Pres. Zelenskyy’s impassioned plea to the U.S. and NATO for a no-fly zone over Ukraine goes not unheard, but unheeded.
The fear that direct engagement with Russia initiated by downing a Russian plane over Ukraine’s airspace would spark a confrontation with Putin is realistic. He is being backed into a corner that leaves him few options. The most likely is what he is doing now, doubling down and intensifying the terror and destruction. That he would suffer the humiliation of surrender is inconceivable. Like TFG, Putin cannot admit he was wrong. He miscalculated by assuming the Ukrainians identified as Russians and would welcome the Russian troops as liberators from non-existent Nazis.
Diplomatic initiatives, devastating sanctions and arming the Ukrainians have not curbed the hostilities, let alone ended the fighting. Ukrainian resistance has slowed the Russian invasion, but brave as the Ukrainians are, they are being killed and losing ground. They will eventually have to succumb to Putin’s force majeure.
If Western allies allow Putin to continue the annihilation of Ukraine by mercilessly shelling and besieging its cities, depriving them of power, water, food, and heat in sub-freezing weather; mining and blocking humanitarian corridors for fleeing civilians; bombing hospitals and wantonly killing civilians, Putin will have no incentive to restrain from forcibly annexing former Soviet republics to achieve his dream of restoring the Russian empire.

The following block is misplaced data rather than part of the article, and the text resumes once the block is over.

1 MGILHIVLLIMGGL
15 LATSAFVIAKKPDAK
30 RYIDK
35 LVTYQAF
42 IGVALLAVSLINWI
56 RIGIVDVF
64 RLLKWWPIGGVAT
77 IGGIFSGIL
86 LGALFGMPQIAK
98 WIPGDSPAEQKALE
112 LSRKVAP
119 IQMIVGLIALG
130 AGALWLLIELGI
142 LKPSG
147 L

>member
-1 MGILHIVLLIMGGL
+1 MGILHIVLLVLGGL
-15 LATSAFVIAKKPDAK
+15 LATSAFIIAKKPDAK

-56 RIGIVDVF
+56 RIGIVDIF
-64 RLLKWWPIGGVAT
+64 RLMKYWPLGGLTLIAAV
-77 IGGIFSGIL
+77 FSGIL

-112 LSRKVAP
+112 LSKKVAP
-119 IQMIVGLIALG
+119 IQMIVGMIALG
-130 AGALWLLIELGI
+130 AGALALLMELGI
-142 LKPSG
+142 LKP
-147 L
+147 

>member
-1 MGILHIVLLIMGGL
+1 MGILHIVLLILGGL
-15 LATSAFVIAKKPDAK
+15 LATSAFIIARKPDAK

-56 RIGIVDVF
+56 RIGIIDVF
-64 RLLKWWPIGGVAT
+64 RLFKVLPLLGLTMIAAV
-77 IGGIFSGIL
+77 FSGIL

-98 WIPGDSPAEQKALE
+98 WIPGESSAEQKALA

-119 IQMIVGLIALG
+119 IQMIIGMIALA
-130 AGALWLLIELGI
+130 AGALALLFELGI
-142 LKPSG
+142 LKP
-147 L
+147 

But the Baltic states and Poland are now members of NATO, so any aggression against them will constrain the alliance to defend them militarily, probably igniting World War III. In other words, inaction now could well result in the very thing NATO seeks to avoid. And Ukraine would be smoking rubble.
The greatest fear in provoking Russia is that Putin will make good on his threat to use nuclear weapons. Since 1945, the nuclear option has been off the table. The Cuban missile crisis was the exception, but even then, nuclear missiles served as deterrents because the would-be combatents recognized that in a nuclear war there could be no winners, only mutual destruction.
As terrifying as Putin’s putative willingness to go nuclear is, we are now at a point where we will have to risk it, if not now, then very likely later. Though Ukraine is not a NATO member, and thus we have no treaty obligation to defend it, letting 44 million Ukrainians die or go into exile will expose our professed ideals of liberty and democracy to be shallow and hypocritical. Putin has few options, but so does the West.